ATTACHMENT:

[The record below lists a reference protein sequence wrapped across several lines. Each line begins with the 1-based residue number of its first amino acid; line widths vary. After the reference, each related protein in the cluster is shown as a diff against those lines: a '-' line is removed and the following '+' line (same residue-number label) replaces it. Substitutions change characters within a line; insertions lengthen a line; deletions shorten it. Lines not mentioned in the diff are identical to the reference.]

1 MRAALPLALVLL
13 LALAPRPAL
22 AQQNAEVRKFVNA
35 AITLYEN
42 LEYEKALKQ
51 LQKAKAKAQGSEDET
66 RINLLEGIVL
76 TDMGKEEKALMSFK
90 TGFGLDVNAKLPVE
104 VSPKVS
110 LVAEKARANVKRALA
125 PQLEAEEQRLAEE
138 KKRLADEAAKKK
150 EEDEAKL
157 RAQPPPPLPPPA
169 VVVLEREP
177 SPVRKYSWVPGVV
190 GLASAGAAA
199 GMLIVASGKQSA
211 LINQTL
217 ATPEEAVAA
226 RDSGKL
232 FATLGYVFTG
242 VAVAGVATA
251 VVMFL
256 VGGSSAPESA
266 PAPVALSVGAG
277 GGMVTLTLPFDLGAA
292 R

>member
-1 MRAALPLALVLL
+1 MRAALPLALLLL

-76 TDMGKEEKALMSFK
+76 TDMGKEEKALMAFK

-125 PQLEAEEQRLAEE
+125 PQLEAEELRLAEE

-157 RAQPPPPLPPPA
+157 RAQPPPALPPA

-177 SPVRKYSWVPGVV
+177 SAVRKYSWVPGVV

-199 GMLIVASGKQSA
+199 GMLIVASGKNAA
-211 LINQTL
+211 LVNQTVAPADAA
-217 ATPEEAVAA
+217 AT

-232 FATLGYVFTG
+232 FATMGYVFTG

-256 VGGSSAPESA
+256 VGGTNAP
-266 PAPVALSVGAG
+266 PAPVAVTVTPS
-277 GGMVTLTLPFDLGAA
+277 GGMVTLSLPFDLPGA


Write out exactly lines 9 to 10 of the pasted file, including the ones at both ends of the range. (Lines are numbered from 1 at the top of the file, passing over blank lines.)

76 TDMGKEEKALMSFK
90 TGFGLDVNAKLPVE